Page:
Media Monitoring Africa (MMA) was established in 1993 in Johannesburg, South Africa. Since then, MMA has developed from a pure monitoring based project to an organisation that implements successful media strategies for change, using technology, social media and data tools to make our work more efficient and effective.
MMA acts in a watchdog role to promote ethical and fair journalism that supports human rights. The organisation promotes democracy and a culture where media and the powerful respect human rights and encourage a just and fair society.
MMA’s vision is a responsible, quality media that enables an engaged and informed citizenry in Africa and across the world. MMA aims to promote the development of a free, fair, ethical and critical media culture in South Africa and the rest of the continent. To achieve MMA’s vision, the three key areas that MMA seeks to address through a human rights-based approach are:
Our experience over the last 21 years has led us to believe that if we:
If this happens:
This will ultimately lead to citizens, media and the powerful respecting a culture of human rights and thereby encouraging a just and fair society.
We seek to address complex problems broadly in the media sector which require nuanced and strategic approaches to addressing them. The four problems we seek to address are:
Our approach is to build on what works and find pragmatic solutions for what doesn’t. As such we offer the following tailored services to our partners.
Each of these indicators can be measured using a data drawn from the use of our tools, well as what hour partners say about us.
Broadly, our partners are the media industry, oversight structures civil society and citizens. These can be stratified as follows:
Our impact cannot only be measured by what our partners say about us, but also by the usefulness of our work and how people engage with our work. The President and the vice President of the Republic of South Africa have quoted our work on media related issues. Not only government see the value of our work. Media from the public broadcaster, SABC, to other independent broadcasters, print and online newspapers and community radio regularly invite us to comment on critical media issues.
Our competitive advantage is anchored on the following four values:
As one of the winners of the inaugural African News Innovation Challenge, we have been increasing the use of technology, as well as core elements of data mining and data journalism principles into our work. Through the following data tools (and additional ones currently under development, including the News Agenda on Twitter, Children and Media and Social Media Game), we aim to help improve media coverage and hold the powerful accountable.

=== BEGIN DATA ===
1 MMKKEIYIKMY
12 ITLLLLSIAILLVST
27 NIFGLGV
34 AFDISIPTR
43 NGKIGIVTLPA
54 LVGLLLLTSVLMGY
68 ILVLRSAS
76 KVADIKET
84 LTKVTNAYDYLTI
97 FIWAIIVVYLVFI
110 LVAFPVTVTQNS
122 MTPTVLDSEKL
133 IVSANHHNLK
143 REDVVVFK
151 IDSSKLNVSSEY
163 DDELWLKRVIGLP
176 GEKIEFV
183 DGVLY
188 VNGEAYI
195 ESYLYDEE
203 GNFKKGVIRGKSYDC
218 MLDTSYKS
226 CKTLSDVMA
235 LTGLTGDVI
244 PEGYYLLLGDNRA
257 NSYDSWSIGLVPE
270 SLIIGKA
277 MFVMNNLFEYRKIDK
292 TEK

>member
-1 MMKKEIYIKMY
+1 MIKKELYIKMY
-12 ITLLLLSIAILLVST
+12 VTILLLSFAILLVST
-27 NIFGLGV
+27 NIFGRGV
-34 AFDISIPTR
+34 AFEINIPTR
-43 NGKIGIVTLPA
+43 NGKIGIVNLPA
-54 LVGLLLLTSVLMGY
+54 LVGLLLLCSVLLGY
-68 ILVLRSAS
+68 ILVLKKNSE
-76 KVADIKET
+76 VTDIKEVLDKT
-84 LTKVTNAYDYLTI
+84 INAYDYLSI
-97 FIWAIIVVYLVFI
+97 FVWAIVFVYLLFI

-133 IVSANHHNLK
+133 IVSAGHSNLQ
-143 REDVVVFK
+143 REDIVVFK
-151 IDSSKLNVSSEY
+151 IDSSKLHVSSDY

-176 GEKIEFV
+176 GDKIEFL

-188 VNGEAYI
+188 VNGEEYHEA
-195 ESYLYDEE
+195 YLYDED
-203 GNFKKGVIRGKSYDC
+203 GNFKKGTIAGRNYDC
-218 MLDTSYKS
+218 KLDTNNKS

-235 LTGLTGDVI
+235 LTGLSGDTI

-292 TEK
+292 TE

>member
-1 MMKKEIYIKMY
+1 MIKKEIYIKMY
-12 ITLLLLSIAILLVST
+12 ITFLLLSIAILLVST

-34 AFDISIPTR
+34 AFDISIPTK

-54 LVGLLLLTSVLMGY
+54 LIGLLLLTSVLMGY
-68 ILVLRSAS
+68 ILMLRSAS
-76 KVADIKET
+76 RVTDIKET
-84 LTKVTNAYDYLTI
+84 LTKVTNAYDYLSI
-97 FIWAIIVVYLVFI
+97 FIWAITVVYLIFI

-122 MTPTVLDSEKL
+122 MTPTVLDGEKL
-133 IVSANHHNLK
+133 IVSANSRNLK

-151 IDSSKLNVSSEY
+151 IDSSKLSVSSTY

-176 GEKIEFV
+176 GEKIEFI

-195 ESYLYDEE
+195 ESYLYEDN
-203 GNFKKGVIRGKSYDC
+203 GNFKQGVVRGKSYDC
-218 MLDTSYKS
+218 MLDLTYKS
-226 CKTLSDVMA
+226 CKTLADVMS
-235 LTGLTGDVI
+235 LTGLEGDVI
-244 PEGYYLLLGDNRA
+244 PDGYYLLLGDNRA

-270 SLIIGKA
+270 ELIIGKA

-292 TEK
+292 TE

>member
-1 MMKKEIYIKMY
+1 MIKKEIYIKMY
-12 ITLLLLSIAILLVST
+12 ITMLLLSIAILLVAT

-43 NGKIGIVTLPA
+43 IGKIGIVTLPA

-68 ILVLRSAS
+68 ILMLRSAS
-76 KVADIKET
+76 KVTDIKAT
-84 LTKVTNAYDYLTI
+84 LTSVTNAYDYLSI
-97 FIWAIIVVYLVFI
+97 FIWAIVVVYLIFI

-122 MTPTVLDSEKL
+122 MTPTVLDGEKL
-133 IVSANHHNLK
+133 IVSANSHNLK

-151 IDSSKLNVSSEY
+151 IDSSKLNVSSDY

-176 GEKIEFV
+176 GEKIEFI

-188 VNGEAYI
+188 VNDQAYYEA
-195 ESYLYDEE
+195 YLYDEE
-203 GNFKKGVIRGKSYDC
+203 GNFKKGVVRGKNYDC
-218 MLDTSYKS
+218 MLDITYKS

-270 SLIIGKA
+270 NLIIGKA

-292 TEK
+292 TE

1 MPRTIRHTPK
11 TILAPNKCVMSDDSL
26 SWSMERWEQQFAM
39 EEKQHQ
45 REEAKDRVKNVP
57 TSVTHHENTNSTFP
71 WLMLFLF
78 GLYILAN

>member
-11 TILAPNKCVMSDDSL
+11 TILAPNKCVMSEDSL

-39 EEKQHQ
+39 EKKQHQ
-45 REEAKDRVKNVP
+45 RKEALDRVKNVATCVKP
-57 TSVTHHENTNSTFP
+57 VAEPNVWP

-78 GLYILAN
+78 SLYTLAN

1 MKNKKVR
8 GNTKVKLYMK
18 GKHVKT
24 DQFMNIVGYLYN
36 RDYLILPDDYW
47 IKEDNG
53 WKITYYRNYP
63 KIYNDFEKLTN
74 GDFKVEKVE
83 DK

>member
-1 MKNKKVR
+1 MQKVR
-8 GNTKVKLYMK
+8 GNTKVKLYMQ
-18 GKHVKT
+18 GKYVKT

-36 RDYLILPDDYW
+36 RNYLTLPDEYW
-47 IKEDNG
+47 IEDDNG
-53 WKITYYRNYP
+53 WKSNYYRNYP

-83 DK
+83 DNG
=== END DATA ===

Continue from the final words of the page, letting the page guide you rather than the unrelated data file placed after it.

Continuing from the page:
Dexter is our in-house tool that allows us to monitor media content and produce results in real-time. It builds on our 21 years of media monitoring experience. The output of the tool can be seen in our presentation of the media coverage of South Africa’s 2014 general elections: elections2014.mediamonitoringafrica.org. We encourage you to interact with the results and also share your views on the media coverage of these elections.
Wazimap is an interactive online information hub which provides easy access to information about elections and service delivery in South Africa. You can use Wazimap to enhance your stories with credible statistics about issues affecting the country. We developed Wazimap specifically to ‘disrupt” the way media historically covered elections and also with the idea of having it as a tool which users would go to beyond the elections period. What makes Wazimap special is that it acts as a starting point for anyone looking to write a story on key issues affecting South Africa. You can access Wazimap here: wazimap.co.za. Wazimap has been so successful to the extent that the African Media Initiative (AMI) is developing an equivalent for Kenya and Nigeria.
NewsTools (Churnalism and NewsDiffs) are a suite of tools allowing media organisations to be better equipped to provide quality original news. Churnalism helps identify instances where media copy public relations content and present it as their own original content. It also identifies instances where media copy from each other. NewsDiffs tracks changes to online media stories. You can have a look at our NewsTools here: www.newstools.co.za. If you are interested in the tools, you can sign up to use our authentic news badge system.
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